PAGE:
Brazil’s benchmark Bovespa index fell more than 4% Monday in the wake of President Jair Bolsonaro’s decision last week to replace the chief executive of state oil company Petrobras.  

The company’s shares plunged more than 21% on news that the government on Friday nominated an army general with no oil and gas industry experience as its new CEO. 

In only a few hours, Petrobras lost more than 74.2 billion reais ($13.6 billion) in market value. On Friday, shortly after the announcement, the company’s value had already shrunk by 28.2 billion reais ($5.2 billion), according to financial market analysts. 

Petrobras’ preferred shares closed Monday with a loss of 21.5% at 21.45 reais ($3.92). The company’s common shares plunged 20.47% to 21.55 reais ($3.94). 

It marks the biggest percentage drop in shares since March 9, 2020, when preferred shares plunged 29.7% due to the coronavirus crisis, which was recorded as Petrobras’ worst daily devaluation in history. 

With the devaluation, the capitalization of the giant oil company fell from 354.79 billion reais ($64.91 billion) on Friday to 280.55 billion reais ($51.33 billion). 

Banco do Brasil and Eletrobras also accumulated significant losses. Both are also state-owned. 

Bankers and investment fund managers said Monday that Petrobras’ losses with Bolsonaro’s intervention could be higher than those incurred from the corruption schemes investigated by Brazilian federal police under Operation Car Wash of 85 billion reais ($15.6 billion) over a four-year period. 

Bolsonaro proposed the appointment of General Joaquim Silva e Luna, the current director of hydroelectricity generator Itaipu Binacional, as CEO of Petrobras. If confirmed, Silva e Luna will replace Roberto Castello Branco.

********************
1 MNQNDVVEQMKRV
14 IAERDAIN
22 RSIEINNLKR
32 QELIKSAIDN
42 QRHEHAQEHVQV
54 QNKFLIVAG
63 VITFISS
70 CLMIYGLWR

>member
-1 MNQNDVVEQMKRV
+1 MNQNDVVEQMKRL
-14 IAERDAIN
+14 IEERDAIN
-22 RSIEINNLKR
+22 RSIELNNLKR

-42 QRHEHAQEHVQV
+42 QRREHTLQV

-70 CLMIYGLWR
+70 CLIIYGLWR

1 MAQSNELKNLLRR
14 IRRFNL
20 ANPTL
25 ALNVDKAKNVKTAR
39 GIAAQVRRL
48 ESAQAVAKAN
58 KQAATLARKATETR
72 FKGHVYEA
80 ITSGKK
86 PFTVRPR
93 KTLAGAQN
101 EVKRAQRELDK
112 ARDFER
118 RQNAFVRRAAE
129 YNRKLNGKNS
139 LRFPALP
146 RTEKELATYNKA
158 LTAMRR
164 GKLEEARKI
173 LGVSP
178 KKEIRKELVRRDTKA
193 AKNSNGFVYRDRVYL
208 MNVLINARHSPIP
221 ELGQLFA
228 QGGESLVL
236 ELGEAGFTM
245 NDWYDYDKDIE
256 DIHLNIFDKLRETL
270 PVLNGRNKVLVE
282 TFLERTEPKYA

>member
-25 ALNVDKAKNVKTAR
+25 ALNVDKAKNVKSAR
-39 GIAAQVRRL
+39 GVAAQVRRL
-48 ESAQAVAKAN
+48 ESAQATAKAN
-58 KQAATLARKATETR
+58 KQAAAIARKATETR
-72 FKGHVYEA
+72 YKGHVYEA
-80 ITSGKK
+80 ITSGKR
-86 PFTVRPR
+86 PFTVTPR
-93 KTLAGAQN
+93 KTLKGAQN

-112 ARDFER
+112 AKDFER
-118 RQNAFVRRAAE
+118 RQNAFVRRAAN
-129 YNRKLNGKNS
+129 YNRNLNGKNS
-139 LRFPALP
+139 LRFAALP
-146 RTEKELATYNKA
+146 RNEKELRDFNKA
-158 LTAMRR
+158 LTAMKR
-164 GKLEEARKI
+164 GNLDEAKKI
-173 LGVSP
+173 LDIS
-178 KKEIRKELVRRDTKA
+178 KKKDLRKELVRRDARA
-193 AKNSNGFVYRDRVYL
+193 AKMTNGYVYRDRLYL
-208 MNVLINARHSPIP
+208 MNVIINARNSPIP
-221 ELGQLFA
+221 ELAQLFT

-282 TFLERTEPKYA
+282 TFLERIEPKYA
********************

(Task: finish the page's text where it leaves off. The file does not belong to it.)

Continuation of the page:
The proposed change has been drawing much criticism from economists, politicians and even former members of the government. They fear the company will return to record losses due to subsidies and have a less-skilled management when exchanging an economist for a general. 

On Saturday, Bolsonaro said he could intervene in other state-owned companies.

“If the press is concerned about yesterday’s [Friday’s] exchange [in Petrobras], next week we will have more. What I don’t lack is the courage to decide, thinking of the greater good for our nation,” he said during a military event. 

For the replacement to be confirmed, Bolsonaro’s nominee needs to be approved by Petrobras’ Board of Directors. According to the company, its board will hold a meeting scheduled for next Tuesday, when a decision is expected to be made. 

Financial agents see a significant increase in political risk in the country, mainly due to government interference in state-owned companies. The announcement came after Bolsonaro had criticized Petrobras’ management and successive increases in fuel prices. The president called the latest price readjustment, 2021’s fourth, with gasoline rising 10% and diesel 15%, “out of the curve.” Until last Thursday, the price of a liter of gasoline at refineries had risen 34.78% since the beginning of the year. The price of diesel rose 27.72% in the same period. 

At filling stations, gasoline has become 5.8% more expensive since the first week of 2021, sold at 4.833 reais ($0.89) per liter on average, according to a weekly survey by the Brazilian National Agency of Petroleum, Natural Gas and Biofuels (ANP). Diesel was sold at an average price of 3.875 ($0.71) per liter at the pumps.